In a country known for its secularism, hundreds of thousands of people converged Sunday on the Eiffel Tower to protest the French president’s plan to legalize gay “marriage” and allow same-sex couples to adopt and conceive children.
The opposition to President François Hollande’s proposal highlights divisions among the secular-but-Catholic French, particularly between more traditional rural areas and urban regions. But while polls show the majority of French still support legalizing same-sex “marriage,” the backing tapers off when children come into play.
Demonstrators rallied at three points across Paris, and filled boulevards throughout the city as they walked three miles to the grounds of France’s most recognizable monument.
Paris police estimated the crowd at 340,000, making this demonstration against marriage, adoption, and assisted reproduction for same-sex couples one of the largest in Paris since an education protest in 1984.
”This law is going to lead to a change of civilization that we don't want,” said Philippe Javaloyes, a literature teacher who traveled by bus with 300 others from Franche Comte in the far east. "We have nothing against different ways of living, but we think that a child must grow up with a mother and a father."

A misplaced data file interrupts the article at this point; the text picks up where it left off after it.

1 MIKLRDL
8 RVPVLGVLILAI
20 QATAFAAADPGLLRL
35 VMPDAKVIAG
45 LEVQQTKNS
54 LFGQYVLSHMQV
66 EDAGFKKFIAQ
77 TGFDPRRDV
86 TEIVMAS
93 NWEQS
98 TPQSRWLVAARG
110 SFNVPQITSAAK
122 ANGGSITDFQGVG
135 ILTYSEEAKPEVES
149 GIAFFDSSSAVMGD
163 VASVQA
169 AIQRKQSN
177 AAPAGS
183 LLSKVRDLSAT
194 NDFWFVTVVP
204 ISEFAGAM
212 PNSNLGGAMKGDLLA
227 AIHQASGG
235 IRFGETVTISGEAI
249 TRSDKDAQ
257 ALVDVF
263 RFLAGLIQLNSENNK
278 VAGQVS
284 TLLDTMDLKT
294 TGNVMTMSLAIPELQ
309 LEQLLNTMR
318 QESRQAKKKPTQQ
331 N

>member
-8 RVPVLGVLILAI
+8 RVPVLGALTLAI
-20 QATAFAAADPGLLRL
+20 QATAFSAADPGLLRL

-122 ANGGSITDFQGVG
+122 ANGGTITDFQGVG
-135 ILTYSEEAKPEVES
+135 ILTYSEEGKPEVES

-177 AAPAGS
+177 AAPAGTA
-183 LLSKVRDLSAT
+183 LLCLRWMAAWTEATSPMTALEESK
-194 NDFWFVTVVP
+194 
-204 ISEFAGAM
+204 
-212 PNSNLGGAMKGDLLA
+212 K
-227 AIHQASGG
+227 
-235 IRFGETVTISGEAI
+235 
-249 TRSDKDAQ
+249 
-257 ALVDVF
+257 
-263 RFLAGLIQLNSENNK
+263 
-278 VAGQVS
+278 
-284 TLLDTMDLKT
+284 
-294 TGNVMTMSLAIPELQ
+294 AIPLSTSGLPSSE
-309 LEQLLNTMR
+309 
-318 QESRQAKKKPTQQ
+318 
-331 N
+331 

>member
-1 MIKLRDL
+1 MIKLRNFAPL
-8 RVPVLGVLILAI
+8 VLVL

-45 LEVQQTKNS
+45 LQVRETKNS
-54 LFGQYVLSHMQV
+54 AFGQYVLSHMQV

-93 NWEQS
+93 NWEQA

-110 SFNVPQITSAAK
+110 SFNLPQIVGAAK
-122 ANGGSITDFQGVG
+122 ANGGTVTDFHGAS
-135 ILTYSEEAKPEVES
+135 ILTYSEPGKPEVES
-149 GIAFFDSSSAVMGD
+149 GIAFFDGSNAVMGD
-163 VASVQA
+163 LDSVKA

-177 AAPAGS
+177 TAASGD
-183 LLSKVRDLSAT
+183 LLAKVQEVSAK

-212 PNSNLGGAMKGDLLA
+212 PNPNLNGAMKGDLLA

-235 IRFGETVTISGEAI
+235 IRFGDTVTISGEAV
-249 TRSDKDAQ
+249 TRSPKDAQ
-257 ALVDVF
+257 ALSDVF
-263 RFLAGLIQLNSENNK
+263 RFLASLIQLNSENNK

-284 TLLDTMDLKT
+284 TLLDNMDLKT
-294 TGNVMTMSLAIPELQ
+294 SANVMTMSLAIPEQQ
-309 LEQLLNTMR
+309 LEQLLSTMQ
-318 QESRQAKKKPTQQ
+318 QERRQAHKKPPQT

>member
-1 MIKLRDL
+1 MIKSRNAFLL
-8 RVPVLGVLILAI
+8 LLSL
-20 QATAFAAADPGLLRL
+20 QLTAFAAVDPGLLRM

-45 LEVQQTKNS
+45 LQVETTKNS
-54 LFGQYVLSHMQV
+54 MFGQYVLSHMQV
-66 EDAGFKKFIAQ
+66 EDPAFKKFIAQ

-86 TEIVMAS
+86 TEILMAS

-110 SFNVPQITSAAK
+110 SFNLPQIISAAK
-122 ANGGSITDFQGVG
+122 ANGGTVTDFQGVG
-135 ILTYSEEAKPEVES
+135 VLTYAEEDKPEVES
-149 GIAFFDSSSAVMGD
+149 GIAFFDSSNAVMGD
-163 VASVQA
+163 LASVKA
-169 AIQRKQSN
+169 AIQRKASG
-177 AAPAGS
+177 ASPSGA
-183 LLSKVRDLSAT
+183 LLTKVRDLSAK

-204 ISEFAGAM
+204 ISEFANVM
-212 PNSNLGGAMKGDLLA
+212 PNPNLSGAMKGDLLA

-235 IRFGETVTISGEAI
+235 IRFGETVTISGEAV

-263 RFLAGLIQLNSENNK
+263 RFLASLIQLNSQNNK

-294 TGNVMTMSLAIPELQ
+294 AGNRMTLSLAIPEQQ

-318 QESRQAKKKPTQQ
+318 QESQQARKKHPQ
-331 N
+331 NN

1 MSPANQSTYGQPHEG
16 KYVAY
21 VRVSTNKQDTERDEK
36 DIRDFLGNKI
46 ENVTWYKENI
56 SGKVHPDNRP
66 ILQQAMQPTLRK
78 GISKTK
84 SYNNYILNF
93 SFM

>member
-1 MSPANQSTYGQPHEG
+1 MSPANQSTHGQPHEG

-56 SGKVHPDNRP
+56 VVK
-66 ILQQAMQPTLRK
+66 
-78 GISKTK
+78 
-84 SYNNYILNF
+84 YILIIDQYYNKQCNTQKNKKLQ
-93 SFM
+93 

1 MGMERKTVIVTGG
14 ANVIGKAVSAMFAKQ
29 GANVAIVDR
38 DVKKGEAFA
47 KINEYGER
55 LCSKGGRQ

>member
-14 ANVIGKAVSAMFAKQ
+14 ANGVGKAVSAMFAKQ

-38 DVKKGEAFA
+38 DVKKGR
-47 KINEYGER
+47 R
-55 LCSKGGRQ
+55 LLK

Spearheaded by religious leaders, public opposition has chipped away at the popularity of Hollande's plan in recent months. Just since August, support for same-sex “marriage” dropped from as high as 65 percent to 52 percent, according to a survey released Sunday.
France has allowed civil unions since 1999, but gay and lesbian couples say the unions are not enough. Current law, they argue, has no provisions for adoption or assisted reproduction, which are at the center of the latest debate.
"They're talking about putting into national identity cards Parent 1, Parent 2, Parent 3, Parent 4," said Melissa Michel, a Franco-American mother of five who was among a group from the south of France on a train reserved specifically for the protest. “Mom, dad and the kids are going to be wiped off the map, and that's going to be bad for any country, any civilization.”
If the French parliament approves the plan, France would become the 12th country in the world to legalize same-sex marriage, and the biggest so far in terms of economic and diplomatic influence.
Harlem Desir, the leader of Hollande's Socialist Party, said the protest would not hinder the proposal's progress. The Socialists control Parliament, where the bill is expected to be introduced on Tuesday, with a vote following public debate at the end of January.